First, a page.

Wall Street is hyperventilating this week about the collapse of Silicon Valley Bank and the question of whether other mid-sized banks might soon follow suit — and whenever financial analysts start hyperventilating, Calcbench is happy to hold the paper bag for you. Let’s go through the data.

First, a quick summary of what happened to Silicon Valley Bank ($SVB). The bank spent years issuing loans at low interest rates. Then, more recently, it had to start offering higher interest rates on savings accounts, to remain competitive in a world where the Federal Reserve had been raising rates.

So the value of those assets (the loans) couldn’t keep pace with the costs of servicing SVB’s liabilities (the savings accounts). That means the bank was under-capitalized. Customers saw that state of affairs and got scared. They began pulling out their savings. This made SVB even weaker, until the bank failed on Friday.

The assets at the heart of this debacle are known as held-to-maturity securities: assets (say, mortgages or mortgage-backed securities) that a bank holds quarter after quarter. Lots of banks have them. The banks disclose the value of these securities in their quarterly reports, and the securities count as assets a bank can use to satisfy its capital reserve requirements.

So, the obvious question for financial analysts: Which other banks carry lots of “HTM” securities, relative to their total assets? And what do the banks say about the underlying value of those securities, and the risks to that value?

Figure 1, below, gives us a sense of things. It lists numerous mid-sized banks and compares HTM securities to total assets as of year-end 2022. Notice that in relative terms, SVB (may it rest in peace!) had the highest portion of HTM securities to total assets.

To be clear, just because a bank is on this list, that does not automatically mean the bank is in jeopardy. Many banks hedge their interest rate risks to avoid falling into the trap that took down SVB. But if you want a sense of where to begin looking for potential risk, an analysis such as what’s in Figure 1 is a logical place to start.

Next question: What do these banks actually say about their HTM securities? Analysts can research that detail by going to each bank’s risk disclosures. For example, we used our Company in Detail page to research the disclosures from Prosperity Bancshares ($PB), which said the following:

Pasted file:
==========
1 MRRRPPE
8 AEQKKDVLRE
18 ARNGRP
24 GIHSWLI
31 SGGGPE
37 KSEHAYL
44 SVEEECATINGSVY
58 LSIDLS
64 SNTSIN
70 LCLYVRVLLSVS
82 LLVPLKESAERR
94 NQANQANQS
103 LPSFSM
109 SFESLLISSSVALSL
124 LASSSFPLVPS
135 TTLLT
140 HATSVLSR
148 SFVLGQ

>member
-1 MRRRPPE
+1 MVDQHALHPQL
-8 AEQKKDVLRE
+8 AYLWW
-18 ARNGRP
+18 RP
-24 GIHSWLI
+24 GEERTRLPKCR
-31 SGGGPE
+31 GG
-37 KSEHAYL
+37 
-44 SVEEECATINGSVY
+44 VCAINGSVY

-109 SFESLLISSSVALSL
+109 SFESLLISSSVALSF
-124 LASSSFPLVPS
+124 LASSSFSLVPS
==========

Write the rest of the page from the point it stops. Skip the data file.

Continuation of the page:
The company’s dependence on loans secured by real estate subjects it to risks relating to fluctuations in the real estate market that could adversely affect its financial condition, results of operations and cash flows.

Approximately 79.9 percent of the company’s total loans as of Dec. 31, 2022, consisted of loans included in the real estate loan portfolio, with 29.2 percent in commercial real estate (including farmland and multifamily residential), 35.8 percent in residential real estate (including home equity) and 14.9 percent in construction, land development and other land loans. The real estate collateral in each case provides an alternate source of repayment in the event of default by the borrower and may deteriorate in value during the time the credit is extended. A weakening of the real estate market in the company’s primary market areas could have an adverse effect on the demand for new loans, the ability of borrowers to repay outstanding loans, the value of real estate and other collateral securing the loans and the value of real estate owned by the company…

Then an analyst can start asking further questions, of either the bank’s investor relations team or the world at large. For example, where are Prosperity’s major markets? How far along are those 14.9 percent of loans for construction projects and land development?

Or, for the world at large, how solid is the real estate market? In 2008, we had a surplus of residential development collide with rising unemployment, leading to the global financial crisis back then. Those two forces don’t seem present today, but perhaps we do have a surplus of commercial real estate.

Calcbench doesn’t know the answers to those questions. We can, however, provide the data that will help to bring your questions into sharper focus. Then you can build models and gather other data as necessary to find the answers yourself.

For the record, we also looked at the growth in HTM securities for the 11 banks we cited above. The result is Figure 2, below.

Umm, wow. That’s a big spike in 2021, and there are more mid-sized banks out there than the 11 we cited. Plan — and analyze — accordingly.

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